Salsich said that readers of the La Russa Twitter would conclude immediately that La Russa had not written the tweets. "If no reasonable person could believe this was actually La Russa saying these things, then he hasn't met his claim," Salsich said.

"Probably no one would believe this was La Russa, so the words on the page may be a parody, even if it is a mean-spirited one."

But La Russa might have a case under a separate claim for misappropriation of his name and likeness. This is often called the "right of publicity." It essentially means that each person has the right to use his or her image to make money. Anyone infringing on this right, is violating the right of publicity.

Twist won on the right of publicity, but one reason was that the Missouri Supreme Court adopted a relatively forgiving test for him to meet. Salsich said that law review articles have suggested that Twist probably wouldn't have won in other states.

California where the La Russa case was filed, does not allow a celebrity to collect where the use of the celebrity's image was used in a "transformative" fashion. Salsich said the Twitter page's use of the La Russa photo might not have been transformative enough. The Twitter page could point to the words as transformative but might have been better off using a more transformative image of La Russa, such as one with "an evil grin and Joker kind of smile," he said.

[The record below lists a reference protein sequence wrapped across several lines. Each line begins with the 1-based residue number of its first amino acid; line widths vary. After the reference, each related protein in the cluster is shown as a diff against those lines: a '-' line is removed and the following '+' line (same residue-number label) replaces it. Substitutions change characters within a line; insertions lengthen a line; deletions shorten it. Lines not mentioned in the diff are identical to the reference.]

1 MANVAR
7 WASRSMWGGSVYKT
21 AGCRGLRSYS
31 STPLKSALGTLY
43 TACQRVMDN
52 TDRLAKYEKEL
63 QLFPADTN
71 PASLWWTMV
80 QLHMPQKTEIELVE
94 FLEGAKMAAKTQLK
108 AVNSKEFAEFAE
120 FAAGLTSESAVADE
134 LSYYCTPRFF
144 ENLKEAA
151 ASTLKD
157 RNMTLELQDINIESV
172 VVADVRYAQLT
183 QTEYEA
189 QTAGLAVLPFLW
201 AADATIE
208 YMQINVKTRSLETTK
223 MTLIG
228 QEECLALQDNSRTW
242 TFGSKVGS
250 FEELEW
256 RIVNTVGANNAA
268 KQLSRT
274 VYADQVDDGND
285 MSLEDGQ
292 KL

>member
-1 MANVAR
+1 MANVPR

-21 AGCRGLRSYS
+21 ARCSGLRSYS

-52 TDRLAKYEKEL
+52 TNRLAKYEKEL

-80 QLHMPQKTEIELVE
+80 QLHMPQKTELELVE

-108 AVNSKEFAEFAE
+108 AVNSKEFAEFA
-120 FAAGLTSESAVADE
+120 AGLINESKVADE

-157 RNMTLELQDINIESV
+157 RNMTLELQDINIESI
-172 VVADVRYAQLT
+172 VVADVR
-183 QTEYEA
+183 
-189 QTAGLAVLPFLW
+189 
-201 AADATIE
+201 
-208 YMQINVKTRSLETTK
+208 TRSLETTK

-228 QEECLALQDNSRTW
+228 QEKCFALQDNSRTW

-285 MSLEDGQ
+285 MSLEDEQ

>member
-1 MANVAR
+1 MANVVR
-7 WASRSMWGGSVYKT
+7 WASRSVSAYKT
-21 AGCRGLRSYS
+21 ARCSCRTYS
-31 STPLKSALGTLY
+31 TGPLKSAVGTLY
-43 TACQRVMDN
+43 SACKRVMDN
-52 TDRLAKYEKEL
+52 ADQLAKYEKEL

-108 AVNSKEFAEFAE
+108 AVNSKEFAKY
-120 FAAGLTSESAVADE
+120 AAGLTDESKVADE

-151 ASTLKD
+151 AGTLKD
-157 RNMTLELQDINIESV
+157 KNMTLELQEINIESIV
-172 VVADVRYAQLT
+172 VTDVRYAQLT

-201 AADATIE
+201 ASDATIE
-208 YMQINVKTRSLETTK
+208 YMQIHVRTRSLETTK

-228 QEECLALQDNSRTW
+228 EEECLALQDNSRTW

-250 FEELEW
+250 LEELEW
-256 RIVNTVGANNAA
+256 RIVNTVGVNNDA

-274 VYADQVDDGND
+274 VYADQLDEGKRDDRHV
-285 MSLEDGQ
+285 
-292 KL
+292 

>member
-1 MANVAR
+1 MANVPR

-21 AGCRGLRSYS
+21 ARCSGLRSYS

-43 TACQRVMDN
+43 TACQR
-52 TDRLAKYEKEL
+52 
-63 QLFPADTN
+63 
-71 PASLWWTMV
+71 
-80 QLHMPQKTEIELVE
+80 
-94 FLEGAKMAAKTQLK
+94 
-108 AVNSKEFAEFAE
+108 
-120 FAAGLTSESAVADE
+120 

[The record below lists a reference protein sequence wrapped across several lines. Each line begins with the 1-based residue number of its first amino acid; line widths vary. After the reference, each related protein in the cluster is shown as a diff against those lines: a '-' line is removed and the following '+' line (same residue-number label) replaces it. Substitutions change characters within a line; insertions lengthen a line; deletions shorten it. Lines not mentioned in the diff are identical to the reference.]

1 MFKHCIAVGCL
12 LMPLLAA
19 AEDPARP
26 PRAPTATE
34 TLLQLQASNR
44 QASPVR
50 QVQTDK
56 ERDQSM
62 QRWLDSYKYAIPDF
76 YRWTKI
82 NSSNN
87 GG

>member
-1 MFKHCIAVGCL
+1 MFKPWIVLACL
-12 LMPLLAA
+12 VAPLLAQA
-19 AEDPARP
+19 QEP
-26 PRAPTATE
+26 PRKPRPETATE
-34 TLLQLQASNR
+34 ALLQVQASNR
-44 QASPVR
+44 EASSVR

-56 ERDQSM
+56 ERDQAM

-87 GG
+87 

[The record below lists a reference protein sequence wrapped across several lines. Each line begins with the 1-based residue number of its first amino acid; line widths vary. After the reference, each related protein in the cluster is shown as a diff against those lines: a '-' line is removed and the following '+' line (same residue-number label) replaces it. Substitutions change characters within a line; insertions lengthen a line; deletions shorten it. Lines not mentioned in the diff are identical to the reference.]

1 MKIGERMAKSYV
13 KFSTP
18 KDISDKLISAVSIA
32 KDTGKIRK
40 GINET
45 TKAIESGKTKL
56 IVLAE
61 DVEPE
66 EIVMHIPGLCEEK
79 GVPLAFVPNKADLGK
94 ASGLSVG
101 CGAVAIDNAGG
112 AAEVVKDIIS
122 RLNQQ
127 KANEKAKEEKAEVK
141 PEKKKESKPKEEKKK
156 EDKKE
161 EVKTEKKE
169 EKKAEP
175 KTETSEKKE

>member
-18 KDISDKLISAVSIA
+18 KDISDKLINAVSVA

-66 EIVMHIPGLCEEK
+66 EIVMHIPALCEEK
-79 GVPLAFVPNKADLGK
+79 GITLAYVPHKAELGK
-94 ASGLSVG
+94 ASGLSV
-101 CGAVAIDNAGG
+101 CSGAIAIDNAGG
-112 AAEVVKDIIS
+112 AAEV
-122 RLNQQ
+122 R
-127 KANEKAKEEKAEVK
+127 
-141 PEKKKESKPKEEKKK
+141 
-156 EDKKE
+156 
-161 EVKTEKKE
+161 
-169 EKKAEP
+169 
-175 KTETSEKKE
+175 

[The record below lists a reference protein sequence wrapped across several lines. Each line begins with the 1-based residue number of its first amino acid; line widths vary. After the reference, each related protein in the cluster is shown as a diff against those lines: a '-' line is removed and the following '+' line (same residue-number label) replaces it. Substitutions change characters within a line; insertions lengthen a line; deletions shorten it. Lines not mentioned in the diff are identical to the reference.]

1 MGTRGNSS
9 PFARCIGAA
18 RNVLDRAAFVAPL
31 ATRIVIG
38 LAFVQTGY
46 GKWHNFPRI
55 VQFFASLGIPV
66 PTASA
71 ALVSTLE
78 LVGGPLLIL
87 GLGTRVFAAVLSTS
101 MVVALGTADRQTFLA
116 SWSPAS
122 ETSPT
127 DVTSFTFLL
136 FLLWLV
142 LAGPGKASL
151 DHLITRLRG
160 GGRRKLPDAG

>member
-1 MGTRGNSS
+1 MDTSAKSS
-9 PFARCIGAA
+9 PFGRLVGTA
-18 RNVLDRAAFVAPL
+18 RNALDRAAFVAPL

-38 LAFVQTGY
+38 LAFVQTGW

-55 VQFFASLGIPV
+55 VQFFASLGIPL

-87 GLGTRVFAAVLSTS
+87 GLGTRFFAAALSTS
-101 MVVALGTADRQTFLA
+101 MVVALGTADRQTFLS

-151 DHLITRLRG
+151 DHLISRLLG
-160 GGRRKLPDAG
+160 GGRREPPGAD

Salsich said that even if the Twitter poster has a Hustler parody argument and can claim that the use of the image and identity was transformative, La Russa still may have a claim under the federal "cybersquatting" statute, a law cited in the La Russa suit. La Russa maintains that the Twitter page is an attempt to "divert the public" from his websites and to make money on its alternative and deceptive site.

Twitter and the anonymous poster could claim, however, that they aren't making money off of the site, Salsich said.

One defense that may be available to Twitter on some of the claims is the Section 230 "safe harbor" of the Communications Decency Act that protects Internet sites like Twitter from legal liability for postings by third parties. That defense would not be available to the anonymous poster.

La Russa's California lawyer did not return a call. Twitter has not commented.

More on cases

La Russa suit: Superior Court of California, San Francisco Docket (enter Case Number CGC09488101)

Hustler v. Falwell, click here . 

Citizen Law Media Project summary on the suit, click here .

Missouri Supreme Court decision in Tony Twist case, click here .

William H. Freivogel is director of the School of Journalism at Southern Illinois University Carbondale and a professor at the Paul Simon Public Policy Institute.

William H. Freivogel is director of the School of Journalism at Southern Illinois University Carbondale and a professor at the Paul Simon Public Policy Institute. Previously, he worked for the St. Louis Post-Dispatch for 34 years, serving as assistant Washington Bureau Chief and deputy editorial editor. He covered the U.S. Supreme Court while in Washington. He is a graduate of Kirkwood High School, Stanford University and Washington University Law School. He is a member of the Missouri Bar.